I’d like a few things for Christmas this year.
I’m patient, and I wouldn’t expect such gifts any time too soon either. But if somehow these wishes come true in 2014, perhaps my faith in humanity will be restored. But like I said, I’m not holding my breath…
I’d like the mayor of Montreal, Mr. Denis Coderre, to fight corruption and waste and leave Montreal far better than how he found it. Talking tough about fighting corruption is one thing, but I’m fairly certain me and my co-citizens want to see real action this year. We want to see heads roll, we want to go to sleep knowing we have a mayor who is working tirelessly to break the bonds of collusion and organized crime. Am I asking too much? No, I don’t think so. I think all we really want is for our mayor to do the one job we need him to succeed at.
By contrast I’d like the disgraced mayor of Toronto to disappear into the Canadian wilderness, never to be seen or heard from again. He’s done enough damage to this country’s brand, let alone the City of Toronto, for several lifetimes. This trash doesn’t belong in the halls of power, any hall of power for that matter, but I can’t help but think Rob Ford’s remaining support comes from those still irked by the ‘Toronto-the-Good’ image. Get over it, Mr. Ford has given the entire world a poor impression of a once great city.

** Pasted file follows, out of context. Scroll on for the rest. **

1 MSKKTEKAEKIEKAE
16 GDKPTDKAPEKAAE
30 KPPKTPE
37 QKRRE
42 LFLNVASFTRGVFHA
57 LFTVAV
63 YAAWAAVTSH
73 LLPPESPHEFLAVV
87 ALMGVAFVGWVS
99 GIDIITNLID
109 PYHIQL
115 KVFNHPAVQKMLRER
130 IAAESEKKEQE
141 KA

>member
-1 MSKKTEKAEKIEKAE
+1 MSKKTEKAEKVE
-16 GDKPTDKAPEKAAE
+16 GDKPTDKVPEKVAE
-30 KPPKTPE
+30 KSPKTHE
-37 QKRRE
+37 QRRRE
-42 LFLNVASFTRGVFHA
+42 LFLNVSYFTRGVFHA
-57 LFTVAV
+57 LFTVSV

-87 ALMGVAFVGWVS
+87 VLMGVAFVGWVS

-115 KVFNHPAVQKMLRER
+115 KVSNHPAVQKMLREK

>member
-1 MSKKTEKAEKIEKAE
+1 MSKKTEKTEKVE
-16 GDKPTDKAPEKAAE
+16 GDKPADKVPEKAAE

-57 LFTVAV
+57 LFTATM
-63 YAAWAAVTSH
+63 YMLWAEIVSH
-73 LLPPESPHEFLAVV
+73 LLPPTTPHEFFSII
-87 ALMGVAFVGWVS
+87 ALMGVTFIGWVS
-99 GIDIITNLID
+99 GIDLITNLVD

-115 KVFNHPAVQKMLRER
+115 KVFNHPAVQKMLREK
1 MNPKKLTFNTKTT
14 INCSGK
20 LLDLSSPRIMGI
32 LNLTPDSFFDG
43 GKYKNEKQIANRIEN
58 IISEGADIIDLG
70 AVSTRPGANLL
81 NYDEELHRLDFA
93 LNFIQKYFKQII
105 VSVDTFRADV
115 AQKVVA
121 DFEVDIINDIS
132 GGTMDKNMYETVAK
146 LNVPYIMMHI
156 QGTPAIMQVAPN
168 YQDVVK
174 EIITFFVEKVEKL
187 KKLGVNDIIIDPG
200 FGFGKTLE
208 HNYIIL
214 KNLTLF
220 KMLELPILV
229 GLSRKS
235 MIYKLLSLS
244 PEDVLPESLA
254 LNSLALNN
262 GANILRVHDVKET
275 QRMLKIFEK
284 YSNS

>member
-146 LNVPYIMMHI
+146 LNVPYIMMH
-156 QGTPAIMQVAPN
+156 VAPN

All elected politicians in Canada, regardless of whether they serve municipally, provincially or federally, need to understand this key point:
Getting elected does not grant you the honorific of ‘leader’.
Getting elected doesn’t even mean you have leadership skills.
There is a profound dearth of quality leaders in this country, especially among the ranks of various ‘province-first’ parties and the whole mess of Conservatives, be they former reformers or previously progressive.